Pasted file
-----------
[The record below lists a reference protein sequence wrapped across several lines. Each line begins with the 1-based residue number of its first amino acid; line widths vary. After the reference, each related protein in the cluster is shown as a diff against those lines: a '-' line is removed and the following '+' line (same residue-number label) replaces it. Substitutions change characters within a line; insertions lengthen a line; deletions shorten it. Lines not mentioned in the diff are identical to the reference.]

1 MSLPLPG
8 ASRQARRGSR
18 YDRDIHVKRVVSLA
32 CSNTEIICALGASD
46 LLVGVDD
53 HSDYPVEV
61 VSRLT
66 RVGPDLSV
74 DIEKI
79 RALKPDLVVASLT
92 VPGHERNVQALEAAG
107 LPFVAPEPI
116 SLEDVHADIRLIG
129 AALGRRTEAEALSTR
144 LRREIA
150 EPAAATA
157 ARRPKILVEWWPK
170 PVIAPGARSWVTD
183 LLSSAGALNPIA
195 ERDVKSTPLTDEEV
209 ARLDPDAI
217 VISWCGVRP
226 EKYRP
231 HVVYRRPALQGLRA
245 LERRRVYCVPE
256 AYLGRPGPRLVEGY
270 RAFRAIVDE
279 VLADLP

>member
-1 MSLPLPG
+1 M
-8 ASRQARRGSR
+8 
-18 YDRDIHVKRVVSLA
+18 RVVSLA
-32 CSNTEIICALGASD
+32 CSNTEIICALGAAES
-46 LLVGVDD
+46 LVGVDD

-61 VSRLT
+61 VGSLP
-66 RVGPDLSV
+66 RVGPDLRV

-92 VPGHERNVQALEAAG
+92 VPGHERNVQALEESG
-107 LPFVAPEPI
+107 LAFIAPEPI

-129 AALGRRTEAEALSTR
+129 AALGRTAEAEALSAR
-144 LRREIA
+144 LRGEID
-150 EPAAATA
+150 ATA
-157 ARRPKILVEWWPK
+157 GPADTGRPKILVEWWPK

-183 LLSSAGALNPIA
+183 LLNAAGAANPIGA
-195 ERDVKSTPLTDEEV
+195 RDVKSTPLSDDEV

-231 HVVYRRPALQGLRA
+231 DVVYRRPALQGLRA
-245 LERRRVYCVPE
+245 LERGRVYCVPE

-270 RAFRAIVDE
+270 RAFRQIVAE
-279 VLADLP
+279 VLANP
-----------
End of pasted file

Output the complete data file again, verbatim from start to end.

[The record below lists a reference protein sequence wrapped across several lines. Each line begins with the 1-based residue number of its first amino acid; line widths vary. After the reference, each related protein in the cluster is shown as a diff against those lines: a '-' line is removed and the following '+' line (same residue-number label) replaces it. Substitutions change characters within a line; insertions lengthen a line; deletions shorten it. Lines not mentioned in the diff are identical to the reference.]

1 MSLPLPG
8 ASRQARRGSR
18 YDRDIHVKRVVSLA
32 CSNTEIICALGASD
46 LLVGVDD
53 HSDYPVEV
61 VSRLT
66 RVGPDLSV
74 DIEKI
79 RALKPDLVVASLT
92 VPGHERNVQALEAAG
107 LPFVAPEPI
116 SLEDVHADIRLIG
129 AALGRRTEAEALSTR
144 LRREIA
150 EPAAATA
157 ARRPKILVEWWPK
170 PVIAPGARSWVTD
183 LLSSAGALNPIA
195 ERDVKSTPLTDEEV
209 ARLDPDAI
217 VISWCGVRP
226 EKYRP
231 HVVYRRPALQGLRA
245 LERRRVYCVPE
256 AYLGRPGPRLVEGY
270 RAFRAIVDE
279 VLADLP

>member
-1 MSLPLPG
+1 M
-8 ASRQARRGSR
+8 
-18 YDRDIHVKRVVSLA
+18 RVVSLA
-32 CSNTEIICALGASD
+32 CSNTEIICALGAAES
-46 LLVGVDD
+46 LVGVDD

-61 VSRLT
+61 VGSLP
-66 RVGPDLSV
+66 RVGPDLRV

-92 VPGHERNVQALEAAG
+92 VPGHERNVQALEESG
-107 LPFVAPEPI
+107 LAFIAPEPI

-129 AALGRRTEAEALSTR
+129 AALGRTAEAEALSAR
-144 LRREIA
+144 LRGEID
-150 EPAAATA
+150 ATA
-157 ARRPKILVEWWPK
+157 GPADTGRPKILVEWWPK

-183 LLSSAGALNPIA
+183 LLNAAGAANPIGA
-195 ERDVKSTPLTDEEV
+195 RDVKSTPLSDDEV

-231 HVVYRRPALQGLRA
+231 DVVYRRPALQGLRA
-245 LERRRVYCVPE
+245 LERGRVYCVPE

-270 RAFRAIVDE
+270 RAFRQIVAE
-279 VLADLP
+279 VLANP